Sen. Cory Booker (D-NJ) endorsed Joe Biden for president in a tweet Monday morning, saying the former vice president will “restore honor to the Oval Office and tackle our most pressing challenges.”
“The answer to hatred & division is to reignite our spirit of common purpose. @JoeBiden won’t only win – he’ll show there’s more that unites us than divides us,” Booker tweeted. “He’ll restore honor to the Oval Office and tackle our most pressing challenges. That’s why I’m proud to endorse Joe.”
The answer to hatred & division is to reignite our spirit of common purpose.@JoeBiden won’t only win – he’ll
show there’s more that unites us than divides us.
He’ll restore honor to the Oval Office and tackle our most pressing challenges.
— Cory Booker (@CoryBooker) March 9, 2020
Biden retweeted Booker’s post shortly after, saying he is “incredibly grateful” for the senator’s endorsement.
“Cory — Your leadership has given hope to so many and has inspired our nation to rise to meet the challenges of today,” he said. “I’m incredibly grateful for your endorsement — and I look forward to working alongside you to unite the country and defeat Donald Trump.”
Booker will campaign with Biden in Flint and Detroit, Michigan, as well as attend a fundraiser with him Monday afternoon.
The endorsement comes on the eve of the next round of primaries, with six states voting Tuesday, including delegate-heavy and key general-election battleground state of Michigan.
Booker ended his own presidential bid in January, after failing to qualify for the Democratic debate ahead of the Iowa caucuses. During his run, Booker sparred with Biden on a number of policy proposals, including his past statements he made about working with segregationist lawmakers in the Senate and his vote for the 1994 crime bill.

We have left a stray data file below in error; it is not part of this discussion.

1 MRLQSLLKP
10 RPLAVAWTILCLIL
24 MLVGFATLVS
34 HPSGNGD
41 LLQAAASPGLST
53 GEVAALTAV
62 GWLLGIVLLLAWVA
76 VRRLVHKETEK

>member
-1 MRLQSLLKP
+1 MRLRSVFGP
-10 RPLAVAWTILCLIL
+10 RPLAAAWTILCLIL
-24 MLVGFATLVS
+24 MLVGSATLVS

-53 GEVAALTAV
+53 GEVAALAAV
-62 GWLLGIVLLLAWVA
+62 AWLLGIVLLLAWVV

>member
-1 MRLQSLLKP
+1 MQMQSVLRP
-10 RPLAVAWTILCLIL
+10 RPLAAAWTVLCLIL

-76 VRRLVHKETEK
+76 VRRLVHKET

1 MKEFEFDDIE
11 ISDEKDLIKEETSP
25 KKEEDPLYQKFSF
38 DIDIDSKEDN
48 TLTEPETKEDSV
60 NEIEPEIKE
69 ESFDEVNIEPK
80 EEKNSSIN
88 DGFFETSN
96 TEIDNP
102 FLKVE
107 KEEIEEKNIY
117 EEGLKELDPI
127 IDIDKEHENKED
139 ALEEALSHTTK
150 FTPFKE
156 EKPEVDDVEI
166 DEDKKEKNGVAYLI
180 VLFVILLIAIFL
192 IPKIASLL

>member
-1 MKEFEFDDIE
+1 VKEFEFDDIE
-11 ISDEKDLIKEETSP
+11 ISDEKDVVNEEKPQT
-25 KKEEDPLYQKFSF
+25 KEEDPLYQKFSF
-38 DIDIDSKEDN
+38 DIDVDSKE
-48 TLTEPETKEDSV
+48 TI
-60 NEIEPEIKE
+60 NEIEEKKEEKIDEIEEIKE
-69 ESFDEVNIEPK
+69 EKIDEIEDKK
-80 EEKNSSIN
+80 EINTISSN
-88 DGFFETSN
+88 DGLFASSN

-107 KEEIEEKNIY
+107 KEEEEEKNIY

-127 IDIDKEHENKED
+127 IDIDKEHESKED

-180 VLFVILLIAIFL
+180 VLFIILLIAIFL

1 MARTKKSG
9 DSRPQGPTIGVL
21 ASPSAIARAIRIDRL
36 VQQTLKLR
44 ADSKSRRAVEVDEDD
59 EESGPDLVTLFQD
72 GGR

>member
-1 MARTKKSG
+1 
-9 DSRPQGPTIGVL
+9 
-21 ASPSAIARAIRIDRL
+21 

In an interview with CBS on Monday after announcing his endorsement, Booker was asked about his support for Biden after his criticism of the former vice president regarding criminal justice reform.
“Well, first of all, I love Joe Biden. He and I have had a great relationship for a long time,” Booker said on ‘CBS This Morning’. “I wouldn’t have run against him if I didn’t think I was the best person to be the next president of the United States, but I’m out of the race.”
He added; “And as I look at him, I know factually from talking to him that some of my biggest issues like criminal justice reform, like racial justice, like economic justice, that he is going to be a strong leader on that and can actually pull the country together, the kind of coalitions we need to actually make progress in those areas.”
Black voters have helped given Biden the latest boost in momentum since his disappointing finishes in earlier contests that put his campaign on the brink of collapse. Since his overwhelming win in the South Carolina primary, Biden has gained a wave of endorsements by his former rivals, including recently Sen. Kamala Harris (D-CA) who endorsed the former Vice President on Sunday.
On the other hand, Sen. Bernie Sanders (I-VT) has so far received the endorsements from former candidates Marianne Williamson and New York City Mayor Bill de Blasio. Massachusetts Sen. Elizabeth Warren has yet to make her presidential endorsement since dropping out the race last Thursday.
Sanders, who narrowly won Michigan over Hillary Clinton in a huge upset in the 2016 Democratic primary, is hoping for a repeat performance to stop Biden’s recent comeback surge. The Vermont Senator canceled events in Mississippi to focus his efforts in the state over the weekend. In a rally Sunday night at the University of Michigan in Ann Arbor, Sanders touted endorsements from civil rights leader Jesse Jackson and support from Rep. Rashida Tlaib (D-MI).
“I understand that Joe Biden has the support of the entire political establishment. I got that, but we have the support of some of the strongest grass roots movements in this country,” Sanders said Sunday night. “We have the support of some of the best unions in this country, and I would 100 times over prefer to have grassroots support than establishment support.”
Biden currently leads the race with 664 delegates, with Sanders close behind with 573